The range of packages available in the reissue campaign devoted to the late Gene Clark's No Other (Asylum, 1974) mirrors the evolution of fascination with the former Byrd's fourth solo album. The progression is almost linear from single vinyl and compact disc to deluxe and super deluxe editions and encompasses a protracted sequence of events: beginning with the initial dismissal of the record when first issued to a burgeoning word of mouth over the forty-five years since, the process that now takes the form of breathless hyperbole in more than a few instances.
But the tipping point of this phenomenon may well have been the 2003 release of an expanded double compact disc version of this album. Without exactly rendering that title obsolete, this more recent two-CD set achieves the same end through its inclusion of bonus tracks (not all of which are the same as the other's) sans the extravagance adorning the initial eight tracks Clark fashioned with producer Thomas Jefferson Kaye. Even as the lush baroque approach seems less of an aberration than a logical extension of the earlier influence of The Beatles on early tunes of The Byrds such as "She Has A Way," these stripped-down arrangements represent a more natural progression of the respected singer/songwriter's fusion of country music with rock and roll, extending back to work with the Gosdin Brothers and Doug Dillard.
The original version of No Other almost literally smothers Gene Clark's persona as it evolved following his departure from that aforementioned iconic American group. And it isn't so much that strings, horns and vocal accompaniment actually appear on numbers like "Life's Greatest Fool," but that such lavish settings are used so often. In stark contrast to the understatement and restraint Clark and Kaye utilized in their second collaboration three years later, Two Sides to Every Story (RSO, 1977), on this initial foray, the two would seem to have encouraged each others worst instincts, creatively (and quite possibly otherwise): the clutter of over-production, epitomized by the overuse of the chorale on the previously-referenced opener, had a corollary and equally adverse impact on the composer's use of alternately easy and forced rhymes in the song's lyrics.
Still, what sounds like metaphysical mumbo-jumbo there and within the extravagance of arrangement on songs like "One True One" becomes more akin to the ruminations of a man with history to draw upon and learn from in a spare setting. "Some Misunderstanding" reaffirms an image of Gene Clark as a solitary soul, often forlorn but ultimately resolute when he sings "But doesn't it feel good to stay alive?" Such words, as well as the forthright vocal delivery, gain resonance in the context of the man's often troubled and ultimately tragic life and death, an effect echoed by the musicianship of a compact core ensemble of accompanists: tracks like "Strength of Strings" reinforce the mood of the song(s)' as players of great pedigree, including keyboardist Craig Doerge and guitarist Jesse Ed Davis (who produced Clark's intimate White Light (A&M, 1971), have a chance to improvise, at least to some extent.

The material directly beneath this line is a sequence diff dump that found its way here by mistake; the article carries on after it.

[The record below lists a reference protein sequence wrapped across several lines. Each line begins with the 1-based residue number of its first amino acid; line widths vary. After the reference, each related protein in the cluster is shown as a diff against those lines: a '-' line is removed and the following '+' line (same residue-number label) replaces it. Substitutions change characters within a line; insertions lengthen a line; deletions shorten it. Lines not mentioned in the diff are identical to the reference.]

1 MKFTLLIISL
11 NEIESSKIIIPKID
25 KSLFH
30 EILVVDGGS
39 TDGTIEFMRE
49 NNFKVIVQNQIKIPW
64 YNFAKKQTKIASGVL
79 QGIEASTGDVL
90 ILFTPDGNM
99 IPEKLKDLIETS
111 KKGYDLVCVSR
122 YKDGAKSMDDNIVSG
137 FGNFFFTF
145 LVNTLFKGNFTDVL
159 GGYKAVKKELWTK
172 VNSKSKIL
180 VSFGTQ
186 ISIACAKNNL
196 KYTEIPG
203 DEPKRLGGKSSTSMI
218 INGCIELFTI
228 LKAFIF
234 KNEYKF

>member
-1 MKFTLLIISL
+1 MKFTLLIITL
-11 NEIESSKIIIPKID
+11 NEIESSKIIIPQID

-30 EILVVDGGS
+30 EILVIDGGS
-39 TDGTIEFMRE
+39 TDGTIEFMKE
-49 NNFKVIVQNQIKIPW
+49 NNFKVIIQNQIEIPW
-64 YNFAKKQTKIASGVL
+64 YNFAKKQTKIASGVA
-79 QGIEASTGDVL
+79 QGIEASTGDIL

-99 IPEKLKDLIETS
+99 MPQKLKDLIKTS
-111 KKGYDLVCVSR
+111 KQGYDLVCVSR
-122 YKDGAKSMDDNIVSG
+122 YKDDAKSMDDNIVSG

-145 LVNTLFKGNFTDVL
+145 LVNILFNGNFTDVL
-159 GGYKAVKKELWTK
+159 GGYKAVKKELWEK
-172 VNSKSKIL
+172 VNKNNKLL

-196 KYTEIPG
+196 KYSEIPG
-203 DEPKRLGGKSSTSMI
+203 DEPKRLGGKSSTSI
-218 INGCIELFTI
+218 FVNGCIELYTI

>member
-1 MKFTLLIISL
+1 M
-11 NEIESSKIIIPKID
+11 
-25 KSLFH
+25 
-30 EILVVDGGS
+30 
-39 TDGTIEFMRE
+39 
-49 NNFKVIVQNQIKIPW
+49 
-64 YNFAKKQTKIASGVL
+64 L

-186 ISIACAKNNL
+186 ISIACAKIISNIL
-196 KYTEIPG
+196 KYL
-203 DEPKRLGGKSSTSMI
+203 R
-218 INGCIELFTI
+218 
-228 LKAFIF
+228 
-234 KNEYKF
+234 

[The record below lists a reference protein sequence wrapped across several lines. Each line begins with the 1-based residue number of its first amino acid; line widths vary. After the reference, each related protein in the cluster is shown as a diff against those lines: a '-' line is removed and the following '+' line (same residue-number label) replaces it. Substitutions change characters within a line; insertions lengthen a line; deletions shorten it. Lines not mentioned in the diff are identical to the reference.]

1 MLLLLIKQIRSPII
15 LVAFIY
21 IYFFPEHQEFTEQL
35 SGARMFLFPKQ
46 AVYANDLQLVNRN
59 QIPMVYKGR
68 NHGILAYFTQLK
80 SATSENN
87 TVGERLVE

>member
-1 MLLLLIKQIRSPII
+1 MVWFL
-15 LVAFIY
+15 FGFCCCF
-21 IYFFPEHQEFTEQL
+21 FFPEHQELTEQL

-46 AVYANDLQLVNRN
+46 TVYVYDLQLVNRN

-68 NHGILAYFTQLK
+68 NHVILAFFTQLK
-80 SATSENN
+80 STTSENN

Such instrumental intervals, however, are too often submerged below the mammoth charts of, for instance, "Lady of the North" on the formal release, so it only makes sense the contrast presented in this alternative rendering, as with its earlier counterpart, would spark an equal measure of curiosity about and captivation with the album. Of course, the multiplicity of perspectives affords the benefit of the doubt to those making the case for the album as a profound work of art, not to mention the formulation of the multi-media Super Deluxe set including SACD's, a hardcover book and a DVD documentary .
The two compact discs packaged within these smaller hard-bound covers, between twenty-eight pages of extensive prose and annotation plus a wide array of photos (some picturing Clark in decidedly suspect poses), might well suffice otherwise. This set clarifies through direct comparison instead of muddying the perceptions with an overload of content. While Byrds historian Johnny Rogan's essay depicts the sequence of events by which the album came to fruition, accurately placing the project in the context of the Gene Clark's career largeand correctly assigning the multiple times Clark came close to receiving the acclamation he deservedthe British scribe's language is uncharacteristically hyperbolic; intentionally or not, it's a reflection of the production values of No Other, not to mention much of the current grandiloquence attached to it. The writing by The Long Ryders' titular leader Sid Griffin, who co-supervised the collation of the music from various sessions here, is appropriately more pithy (which is, in itself, a distinct departure from his flowery prose he composed as the foreward of the 2003 issue).
Still, if what seems like overblown attention to this title eventually engenders comparably expansive revisits of Gene Clark records more closely aligned with his eclectic rootsRoadmaster (Ariola, 1973) is a most apt candidatethen poetic justice would surely be served on behalf of a man who earned such recognition.
CD 1: Life’s Greatest Fool; Silver Raven; No Other; Strength Of Strings; From A Silver Phial; Some Misunderstanding; The True One; Lady Of The North. CD 2: From A Silver Phial; Silver Raven; Some Misunderstanding; Life’s Greatest Fool; 5 Train Leaves Here This Morning; Lady Of The North; he True One; Strength Of Strings; No Other.
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